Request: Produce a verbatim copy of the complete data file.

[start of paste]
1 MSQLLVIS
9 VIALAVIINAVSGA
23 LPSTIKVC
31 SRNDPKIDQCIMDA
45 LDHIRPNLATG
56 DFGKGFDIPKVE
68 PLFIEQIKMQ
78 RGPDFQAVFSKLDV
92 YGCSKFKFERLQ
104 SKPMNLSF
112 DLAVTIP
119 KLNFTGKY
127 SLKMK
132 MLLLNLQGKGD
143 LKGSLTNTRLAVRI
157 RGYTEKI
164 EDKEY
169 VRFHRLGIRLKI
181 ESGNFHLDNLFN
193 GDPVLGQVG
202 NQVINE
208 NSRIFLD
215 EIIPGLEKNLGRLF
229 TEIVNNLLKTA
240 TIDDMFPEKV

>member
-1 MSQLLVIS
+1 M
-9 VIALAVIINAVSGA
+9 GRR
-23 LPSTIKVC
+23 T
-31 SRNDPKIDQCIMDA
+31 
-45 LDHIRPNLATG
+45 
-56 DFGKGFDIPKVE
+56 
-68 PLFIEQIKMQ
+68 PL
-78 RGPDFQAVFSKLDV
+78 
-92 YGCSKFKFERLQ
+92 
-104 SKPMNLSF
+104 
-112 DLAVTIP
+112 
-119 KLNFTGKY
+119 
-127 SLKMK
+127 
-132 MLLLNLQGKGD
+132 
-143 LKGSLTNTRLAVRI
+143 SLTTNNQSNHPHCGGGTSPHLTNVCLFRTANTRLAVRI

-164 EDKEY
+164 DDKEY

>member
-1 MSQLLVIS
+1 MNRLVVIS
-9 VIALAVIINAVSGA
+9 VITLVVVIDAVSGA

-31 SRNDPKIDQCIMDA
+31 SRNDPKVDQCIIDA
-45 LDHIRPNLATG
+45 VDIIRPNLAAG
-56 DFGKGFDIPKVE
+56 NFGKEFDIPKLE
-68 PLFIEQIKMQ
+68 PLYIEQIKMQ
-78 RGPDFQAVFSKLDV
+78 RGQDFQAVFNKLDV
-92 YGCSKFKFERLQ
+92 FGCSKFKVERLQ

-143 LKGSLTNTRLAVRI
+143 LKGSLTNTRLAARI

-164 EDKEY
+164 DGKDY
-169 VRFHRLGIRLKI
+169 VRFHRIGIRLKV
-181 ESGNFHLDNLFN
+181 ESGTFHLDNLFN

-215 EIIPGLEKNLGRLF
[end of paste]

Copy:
1 MSQLLVIS
9 VIALAVIINAVSGA
23 LPSTIKVC
31 SRNDPKIDQCIMDA
45 LDHIRPNLATG
56 DFGKGFDIPKVE
68 PLFIEQIKMQ
78 RGPDFQAVFSKLDV
92 YGCSKFKFERLQ
104 SKPMNLSF
112 DLAVTIP
119 KLNFTGKY
127 SLKMK
132 MLLLNLQGKGD
143 LKGSLTNTRLAVRI
157 RGYTEKI
164 EDKEY
169 VRFHRLGIRLKI
181 ESGNFHLDNLFN
193 GDPVLGQVG
202 NQVINE
208 NSRIFLD
215 EIIPGLEKNLGRLF
229 TEIVNNLLKTA
240 TIDDMFPEKV

>member
-1 MSQLLVIS
+1 M
-9 VIALAVIINAVSGA
+9 GRR
-23 LPSTIKVC
+23 T
-31 SRNDPKIDQCIMDA
+31 
-45 LDHIRPNLATG
+45 
-56 DFGKGFDIPKVE
+56 
-68 PLFIEQIKMQ
+68 PL
-78 RGPDFQAVFSKLDV
+78 
-92 YGCSKFKFERLQ
+92 
-104 SKPMNLSF
+104 
-112 DLAVTIP
+112 
-119 KLNFTGKY
+119 
-127 SLKMK
+127 
-132 MLLLNLQGKGD
+132 
-143 LKGSLTNTRLAVRI
+143 SLTTNNQSNHPHCGGGTSPHLTNVCLFRTANTRLAVRI

-164 EDKEY
+164 DDKEY

>member
-1 MSQLLVIS
+1 MNRLVVIS
-9 VIALAVIINAVSGA
+9 VITLVVVIDAVSGA

-31 SRNDPKIDQCIMDA
+31 SRNDPKVDQCIIDA
-45 LDHIRPNLATG
+45 VDIIRPNLAAG
-56 DFGKGFDIPKVE
+56 NFGKEFDIPKLE
-68 PLFIEQIKMQ
+68 PLYIEQIKMQ
-78 RGPDFQAVFSKLDV
+78 RGQDFQAVFNKLDV
-92 YGCSKFKFERLQ
+92 FGCSKFKVERLQ

-143 LKGSLTNTRLAVRI
+143 LKGSLTNTRLAARI

-164 EDKEY
+164 DGKDY
-169 VRFHRLGIRLKI
+169 VRFHRIGIRLKV
-181 ESGNFHLDNLFN
+181 ESGTFHLDNLFN

-215 EIIPGLEKNLGRLF